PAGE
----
Parole and Probation as Alternatives to Mass Incarceration

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Parole and Probation as Alternatives to Mass Incarceration

The United States of America currently holds well over 2.2 million inmates are putting us right at the top of the countries with the highest incarceration rates. Among those inmates is a good number that is held due to neither the judge nor the jury’s verdict, but solely owing to the parole board’s inaction. These parole board’s discretion and range of powers are virtually unlimited and their decisions unquestionable.

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Parole and Probation. Parole Boards Inaction Ruins Lives

Granting parole to the inmates who are perceived as being rehabilitated would be one of the alternatives to mass imprisonment. Parole boards’ decisions are complicated by the balance they have to maintain between the recommendations from the statistical analysis tools and the political dimensions. The pillorying and political affiliations of most parole members make them more cautious about their decisions backfiring on them and less keen on the recommendations of the analytic tools.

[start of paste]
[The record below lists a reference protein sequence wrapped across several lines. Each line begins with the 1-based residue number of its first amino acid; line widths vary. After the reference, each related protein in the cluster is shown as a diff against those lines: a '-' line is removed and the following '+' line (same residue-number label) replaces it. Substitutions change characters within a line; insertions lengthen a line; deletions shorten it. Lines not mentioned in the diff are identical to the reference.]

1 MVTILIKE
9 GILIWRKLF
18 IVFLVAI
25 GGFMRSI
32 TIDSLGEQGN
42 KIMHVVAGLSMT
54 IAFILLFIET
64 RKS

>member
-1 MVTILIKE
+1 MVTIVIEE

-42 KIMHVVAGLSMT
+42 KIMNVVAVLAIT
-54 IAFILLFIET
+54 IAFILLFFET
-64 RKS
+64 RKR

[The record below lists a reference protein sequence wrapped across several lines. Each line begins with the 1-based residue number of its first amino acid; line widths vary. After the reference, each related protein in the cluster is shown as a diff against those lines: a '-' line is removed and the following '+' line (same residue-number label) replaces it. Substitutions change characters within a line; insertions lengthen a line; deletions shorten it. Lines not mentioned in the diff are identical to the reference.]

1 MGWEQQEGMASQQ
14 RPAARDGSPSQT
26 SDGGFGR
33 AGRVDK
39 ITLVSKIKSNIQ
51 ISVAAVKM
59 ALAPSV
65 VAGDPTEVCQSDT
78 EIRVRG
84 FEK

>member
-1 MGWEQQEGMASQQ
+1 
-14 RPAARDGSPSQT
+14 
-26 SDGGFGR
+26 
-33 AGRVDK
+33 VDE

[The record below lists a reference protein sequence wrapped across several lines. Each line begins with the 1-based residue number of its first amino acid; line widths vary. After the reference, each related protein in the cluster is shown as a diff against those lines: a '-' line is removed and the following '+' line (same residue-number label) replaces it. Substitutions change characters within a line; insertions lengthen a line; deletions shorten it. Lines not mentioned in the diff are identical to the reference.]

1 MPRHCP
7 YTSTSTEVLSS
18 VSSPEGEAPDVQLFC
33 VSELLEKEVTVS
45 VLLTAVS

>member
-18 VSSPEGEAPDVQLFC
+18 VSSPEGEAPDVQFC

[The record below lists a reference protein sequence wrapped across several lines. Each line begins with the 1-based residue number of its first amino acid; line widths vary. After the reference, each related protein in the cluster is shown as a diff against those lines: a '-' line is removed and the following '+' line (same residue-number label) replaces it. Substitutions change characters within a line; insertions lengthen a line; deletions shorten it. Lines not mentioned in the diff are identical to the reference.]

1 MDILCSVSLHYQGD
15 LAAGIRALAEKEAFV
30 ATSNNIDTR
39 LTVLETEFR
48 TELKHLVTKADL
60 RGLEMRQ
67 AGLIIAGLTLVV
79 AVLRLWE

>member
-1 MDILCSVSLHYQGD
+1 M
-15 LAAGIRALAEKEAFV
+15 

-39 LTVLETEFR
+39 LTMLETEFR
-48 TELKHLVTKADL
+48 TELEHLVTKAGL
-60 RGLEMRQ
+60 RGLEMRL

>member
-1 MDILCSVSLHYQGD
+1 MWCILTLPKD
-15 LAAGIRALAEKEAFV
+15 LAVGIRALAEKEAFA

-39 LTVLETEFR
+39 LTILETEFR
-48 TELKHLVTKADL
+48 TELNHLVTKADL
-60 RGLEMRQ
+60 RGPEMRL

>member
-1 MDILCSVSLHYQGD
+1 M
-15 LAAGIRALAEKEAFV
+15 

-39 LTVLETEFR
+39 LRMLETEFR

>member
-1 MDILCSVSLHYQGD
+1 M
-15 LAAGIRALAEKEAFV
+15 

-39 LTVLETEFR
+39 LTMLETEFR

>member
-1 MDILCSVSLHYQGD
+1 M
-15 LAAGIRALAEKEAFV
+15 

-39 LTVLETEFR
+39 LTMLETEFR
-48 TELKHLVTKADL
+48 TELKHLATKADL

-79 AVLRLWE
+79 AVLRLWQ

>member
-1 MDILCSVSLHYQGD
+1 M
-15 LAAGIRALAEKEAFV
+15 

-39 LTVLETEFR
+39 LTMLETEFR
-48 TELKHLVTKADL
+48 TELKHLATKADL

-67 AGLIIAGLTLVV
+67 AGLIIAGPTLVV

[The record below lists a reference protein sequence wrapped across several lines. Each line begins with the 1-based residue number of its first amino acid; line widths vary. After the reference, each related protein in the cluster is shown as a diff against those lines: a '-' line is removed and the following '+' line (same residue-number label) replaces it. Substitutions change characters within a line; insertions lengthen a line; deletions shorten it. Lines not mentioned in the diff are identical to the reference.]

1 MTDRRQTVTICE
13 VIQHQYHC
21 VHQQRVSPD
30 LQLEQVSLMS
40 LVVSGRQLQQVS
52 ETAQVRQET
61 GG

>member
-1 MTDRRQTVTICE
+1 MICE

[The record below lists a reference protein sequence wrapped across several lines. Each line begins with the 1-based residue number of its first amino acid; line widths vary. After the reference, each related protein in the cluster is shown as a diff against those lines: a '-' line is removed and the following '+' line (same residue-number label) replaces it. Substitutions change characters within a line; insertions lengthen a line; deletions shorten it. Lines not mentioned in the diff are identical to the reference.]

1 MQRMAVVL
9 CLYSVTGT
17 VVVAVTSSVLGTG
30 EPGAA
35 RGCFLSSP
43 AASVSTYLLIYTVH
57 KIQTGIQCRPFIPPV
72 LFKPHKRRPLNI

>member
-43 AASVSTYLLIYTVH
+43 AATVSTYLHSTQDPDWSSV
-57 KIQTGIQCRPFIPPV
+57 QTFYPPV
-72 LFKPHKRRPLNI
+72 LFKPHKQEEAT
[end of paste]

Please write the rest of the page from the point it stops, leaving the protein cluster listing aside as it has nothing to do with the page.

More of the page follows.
A case in point is the well-publicized predicament of Reynaldo Rodriguez, a first-time offender who pleaded guilty to second-degree murder at 19 years of age. He did this as a life sentence qualified for him for parole in 10 years’ time. 37 years and 5 parole applications later he is still in prison. His applications have been rejected despite having brilliant reports from his work supervisors, a letter of support from his sentencing judge and a positive prognosis on parole from the prison psychiatrist.

Adult Probation Reduces the Recidivism Rate

A study conducted by Stanford University on murder convicts found a recurrent conviction rate of 0.00581% for felonies and 0% for murder. Further, the recidivism rate drops as people grow older. The cost of holding an inmate doubles at 55 years of age. Once a convict is granted parole, the state gets the right to keep track of their activities while on probation, reducing their risks of committing crimes again. However, if their sentences are allowed to run out the state has no such right, and it is easier for them to go back to crime.

It would seem easier when that parole is granted at the earliest possible time when the risk is manageable for everyone in the system.

 

 

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